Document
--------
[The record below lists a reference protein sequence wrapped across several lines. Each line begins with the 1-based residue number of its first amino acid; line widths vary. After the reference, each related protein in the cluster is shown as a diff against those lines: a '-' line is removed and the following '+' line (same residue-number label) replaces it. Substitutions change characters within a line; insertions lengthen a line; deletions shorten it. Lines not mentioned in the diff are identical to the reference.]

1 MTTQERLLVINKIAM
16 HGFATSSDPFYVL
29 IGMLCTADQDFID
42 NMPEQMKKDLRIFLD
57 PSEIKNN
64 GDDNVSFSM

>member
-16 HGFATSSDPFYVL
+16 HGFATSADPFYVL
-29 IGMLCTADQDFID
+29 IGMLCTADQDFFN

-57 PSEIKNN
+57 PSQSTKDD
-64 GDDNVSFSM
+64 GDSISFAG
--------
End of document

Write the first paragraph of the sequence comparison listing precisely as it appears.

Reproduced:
[The record below lists a reference protein sequence wrapped across several lines. Each line begins with the 1-based residue number of its first amino acid; line widths vary. After the reference, each related protein in the cluster is shown as a diff against those lines: a '-' line is removed and the following '+' line (same residue-number label) replaces it. Substitutions change characters within a line; insertions lengthen a line; deletions shorten it. Lines not mentioned in the diff are identical to the reference.]